I have no real opinion on the disappearing scroll bars. I seldom look at or use the scroll bars anymore so the fact that they vanish when you’re not actively scrolling is irrelevant to me.

The new Mail application is light years ahead of Snow Leopard’s version. The layout feels much better and everything seems to move smoother. I also like that the System Preferences has a central panel to add e-mail, calendar, and address book accounts. It was a bit annoying having to open each separate application to add the appropriate account.

The new “natural feel” iCal and Address Book applications are just fine by me. They look a bit out of place but I don’t think they’re as ugly as many have made them out to be. Honestly I rarely interact with either application on my desktop or laptop so this is another thing that doesn’t really affect me.

Launchpad is pretty worthless in my opinion. I’ve been running with a Application folder stack on my dock forever now to launch applications. It’s actually easier for me to click on the stack icon, scroll to the application I want, and launch it than it is for me to launch an application via Launchpad.

Some of the new trackpad and mouse gestures are pretty sweet. I really like the fact that I can now use my trackpad and mouse to scroll, flip between virtual desktops, show my running applications, and many other things. Apple has done a great job realizing the utility of a trackpad with multi-touch capabilities and I hope other computer manufacturers follow in step.

The new interface elements in Lion are pretty as well. It’s a pretty meaningless change but I like the new look.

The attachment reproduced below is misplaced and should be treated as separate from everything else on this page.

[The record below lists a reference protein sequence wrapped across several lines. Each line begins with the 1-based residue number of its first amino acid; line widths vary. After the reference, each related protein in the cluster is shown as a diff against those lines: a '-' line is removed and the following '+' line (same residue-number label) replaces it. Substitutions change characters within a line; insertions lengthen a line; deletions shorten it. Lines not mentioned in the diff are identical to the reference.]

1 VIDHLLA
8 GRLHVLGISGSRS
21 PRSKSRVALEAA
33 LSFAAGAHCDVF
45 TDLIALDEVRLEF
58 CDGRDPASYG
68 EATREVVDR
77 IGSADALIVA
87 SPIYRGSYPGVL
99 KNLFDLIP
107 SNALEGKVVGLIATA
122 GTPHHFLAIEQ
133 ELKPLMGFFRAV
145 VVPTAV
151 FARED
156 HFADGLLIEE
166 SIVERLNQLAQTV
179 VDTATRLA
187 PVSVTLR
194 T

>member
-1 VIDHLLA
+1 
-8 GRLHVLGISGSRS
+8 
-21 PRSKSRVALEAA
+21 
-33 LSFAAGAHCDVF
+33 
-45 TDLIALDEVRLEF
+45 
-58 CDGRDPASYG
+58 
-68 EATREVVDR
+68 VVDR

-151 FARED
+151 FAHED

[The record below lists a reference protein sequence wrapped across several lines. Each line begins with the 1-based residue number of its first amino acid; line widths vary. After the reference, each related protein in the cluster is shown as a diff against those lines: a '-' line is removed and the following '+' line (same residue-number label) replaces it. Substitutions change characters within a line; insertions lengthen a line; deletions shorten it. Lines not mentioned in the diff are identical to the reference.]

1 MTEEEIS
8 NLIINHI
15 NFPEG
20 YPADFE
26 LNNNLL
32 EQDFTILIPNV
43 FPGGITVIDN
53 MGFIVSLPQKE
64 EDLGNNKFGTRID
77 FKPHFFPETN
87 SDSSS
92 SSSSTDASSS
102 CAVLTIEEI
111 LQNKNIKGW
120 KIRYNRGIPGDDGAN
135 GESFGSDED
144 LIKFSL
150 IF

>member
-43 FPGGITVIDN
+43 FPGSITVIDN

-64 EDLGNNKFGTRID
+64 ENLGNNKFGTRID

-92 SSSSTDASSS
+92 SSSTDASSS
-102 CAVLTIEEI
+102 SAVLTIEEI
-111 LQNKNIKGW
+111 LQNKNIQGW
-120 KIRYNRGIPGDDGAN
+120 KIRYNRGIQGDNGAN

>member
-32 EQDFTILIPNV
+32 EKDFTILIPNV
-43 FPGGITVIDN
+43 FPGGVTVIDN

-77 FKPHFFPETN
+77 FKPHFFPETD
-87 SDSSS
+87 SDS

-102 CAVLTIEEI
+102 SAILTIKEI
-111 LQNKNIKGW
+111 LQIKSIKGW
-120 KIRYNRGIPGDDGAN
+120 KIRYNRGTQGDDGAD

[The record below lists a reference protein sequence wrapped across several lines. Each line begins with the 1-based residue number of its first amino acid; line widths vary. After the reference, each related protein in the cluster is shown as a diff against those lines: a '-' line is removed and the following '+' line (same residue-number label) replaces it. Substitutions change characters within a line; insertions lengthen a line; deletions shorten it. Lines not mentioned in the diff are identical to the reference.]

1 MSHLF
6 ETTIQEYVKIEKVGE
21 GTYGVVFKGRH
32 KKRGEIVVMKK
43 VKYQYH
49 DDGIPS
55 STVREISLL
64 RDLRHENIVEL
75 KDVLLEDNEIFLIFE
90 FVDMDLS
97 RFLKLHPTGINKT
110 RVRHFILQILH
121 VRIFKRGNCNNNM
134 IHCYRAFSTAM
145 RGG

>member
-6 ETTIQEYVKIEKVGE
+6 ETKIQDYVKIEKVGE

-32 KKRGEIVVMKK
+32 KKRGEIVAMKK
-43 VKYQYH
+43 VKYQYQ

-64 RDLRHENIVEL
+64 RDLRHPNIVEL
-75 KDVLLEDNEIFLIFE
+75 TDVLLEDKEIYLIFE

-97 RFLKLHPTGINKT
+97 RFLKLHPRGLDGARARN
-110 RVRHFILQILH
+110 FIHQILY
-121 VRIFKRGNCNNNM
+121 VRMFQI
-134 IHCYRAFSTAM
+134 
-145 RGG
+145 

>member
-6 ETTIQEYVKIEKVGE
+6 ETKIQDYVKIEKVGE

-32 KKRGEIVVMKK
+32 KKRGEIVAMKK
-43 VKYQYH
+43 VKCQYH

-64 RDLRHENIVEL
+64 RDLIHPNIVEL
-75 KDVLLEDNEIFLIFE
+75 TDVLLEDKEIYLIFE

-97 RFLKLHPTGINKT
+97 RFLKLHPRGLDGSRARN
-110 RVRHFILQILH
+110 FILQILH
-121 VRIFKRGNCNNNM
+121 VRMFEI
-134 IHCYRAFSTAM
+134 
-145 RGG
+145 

I’ll keep you guys apprised of my findings but so far I’m liking Lion even though I find most of the new features to be rather pointless gimmicks. It seems solid from the start which is certainly better than previous OS X releases.

Transformers 3

I finally got around to seeing Transformers 3 and have to say the beginning of the movie had me worried but the ending was fucking awesome. Obviously there are going to be some spoilers in this post so if you’re not watched it yet and don’t want minor points of the story ruined stop reading now.

As with the previous two Transformers movies the weakness in this one is the fact that the human characters are given too much screen time. I don’t think Michael Bay understands the fact that people don’t go to a Transformers movie to watch humans do thing, they go to watch giant transforming robots do things. The movie also took a bit of time to jack-off Obama. Whatever, I like to think of how he likely ran and cowered in some shelter when Megatron decided he had enough of the human’s shit for a while and started his killing spree again.